Human-computer interaction (HCI) shares some features with cybernetics—HCI is multidisciplinary, and the concepts of control and communication that are central to cybernetics are important for many sub-fields of HCI. Most importantly, both HCI and cybernetics consider humans and human behaviour as key elements of technical systems. Our paper encourages computing researchers to consider humans not only as individuals but also in collectives or groups represented by communities.

Was there a question or provocation after your presentation that surprised you the most?

I was happy with my presentation and with the connections I made with the people who attended. Several questions and comments on my presentation related to the time it takes for researchers to do collaborative work with community groups, because of all the relationship-building work that goes into doing collaborative work. In contrast, computing research moves quickly and there is a relentless focus on publication. There is a tension between the ‘slow’ work of relationship building and the ‘fast’ work of experimentation, iteration and publication that categorises computing research. I am planning to work with a couple of people I connected with at the conference on how we might address that tension.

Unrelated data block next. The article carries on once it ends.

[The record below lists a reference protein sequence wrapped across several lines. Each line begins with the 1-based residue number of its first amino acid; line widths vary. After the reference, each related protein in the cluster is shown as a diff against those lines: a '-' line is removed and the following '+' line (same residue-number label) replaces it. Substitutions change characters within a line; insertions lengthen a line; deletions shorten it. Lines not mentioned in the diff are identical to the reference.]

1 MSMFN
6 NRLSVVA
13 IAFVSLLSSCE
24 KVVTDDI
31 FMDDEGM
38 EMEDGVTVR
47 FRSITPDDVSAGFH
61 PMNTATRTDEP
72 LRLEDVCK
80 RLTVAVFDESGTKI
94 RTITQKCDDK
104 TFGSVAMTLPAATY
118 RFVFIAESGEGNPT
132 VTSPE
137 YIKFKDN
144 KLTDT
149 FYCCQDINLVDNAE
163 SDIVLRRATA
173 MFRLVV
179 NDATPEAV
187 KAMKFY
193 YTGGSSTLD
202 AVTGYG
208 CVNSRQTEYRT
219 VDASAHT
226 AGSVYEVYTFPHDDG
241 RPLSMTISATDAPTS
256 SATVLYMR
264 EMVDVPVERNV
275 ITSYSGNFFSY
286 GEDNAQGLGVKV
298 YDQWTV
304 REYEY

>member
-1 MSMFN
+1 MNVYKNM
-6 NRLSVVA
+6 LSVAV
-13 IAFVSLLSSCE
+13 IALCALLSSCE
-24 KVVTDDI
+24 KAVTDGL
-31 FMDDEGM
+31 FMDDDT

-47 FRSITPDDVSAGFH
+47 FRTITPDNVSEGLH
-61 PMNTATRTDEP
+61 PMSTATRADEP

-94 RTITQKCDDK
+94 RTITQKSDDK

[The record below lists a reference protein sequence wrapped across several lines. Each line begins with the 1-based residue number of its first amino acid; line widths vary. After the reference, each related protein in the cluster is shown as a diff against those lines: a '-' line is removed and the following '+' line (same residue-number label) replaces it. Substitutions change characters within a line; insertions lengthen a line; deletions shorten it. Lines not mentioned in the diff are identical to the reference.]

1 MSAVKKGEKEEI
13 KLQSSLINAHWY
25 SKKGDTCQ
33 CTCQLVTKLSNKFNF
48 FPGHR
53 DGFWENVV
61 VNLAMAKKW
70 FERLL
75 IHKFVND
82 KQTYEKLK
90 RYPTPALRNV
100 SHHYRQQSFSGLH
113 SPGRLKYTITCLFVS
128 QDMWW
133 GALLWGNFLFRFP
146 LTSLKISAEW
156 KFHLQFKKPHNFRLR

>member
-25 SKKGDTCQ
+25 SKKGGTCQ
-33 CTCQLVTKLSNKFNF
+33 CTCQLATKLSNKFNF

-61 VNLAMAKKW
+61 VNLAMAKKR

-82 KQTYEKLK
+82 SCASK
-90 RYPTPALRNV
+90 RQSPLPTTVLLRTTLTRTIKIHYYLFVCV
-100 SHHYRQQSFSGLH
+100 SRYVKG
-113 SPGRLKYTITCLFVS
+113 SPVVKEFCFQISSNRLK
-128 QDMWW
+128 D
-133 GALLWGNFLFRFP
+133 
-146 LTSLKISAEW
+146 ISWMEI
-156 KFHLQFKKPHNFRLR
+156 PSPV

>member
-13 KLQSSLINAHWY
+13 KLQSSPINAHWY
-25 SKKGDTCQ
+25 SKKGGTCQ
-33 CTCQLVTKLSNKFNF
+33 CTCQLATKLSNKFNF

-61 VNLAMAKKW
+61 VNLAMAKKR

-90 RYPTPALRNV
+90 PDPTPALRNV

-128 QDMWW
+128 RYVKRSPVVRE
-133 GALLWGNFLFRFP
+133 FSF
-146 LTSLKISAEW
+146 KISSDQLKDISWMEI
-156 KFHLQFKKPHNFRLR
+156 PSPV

Any takeaways/realisations from your participation in the conference?

My two main takeaways from the conference are:

  1. How intellectually invigorating it can be to meet in-person with other researchers to discuss and debate research; and
  2. How physical draining in-person networking is after a couple of years of only connecting with people online!

What do you think is the biggest contribution of your research to the academic discourse and the society?

We need to develop approaches for engaging with communities of users in the technology development process, not only individuals. Groups of users are often more powerful than any one individual, which can level the playing field a bit between researchers and participants in research.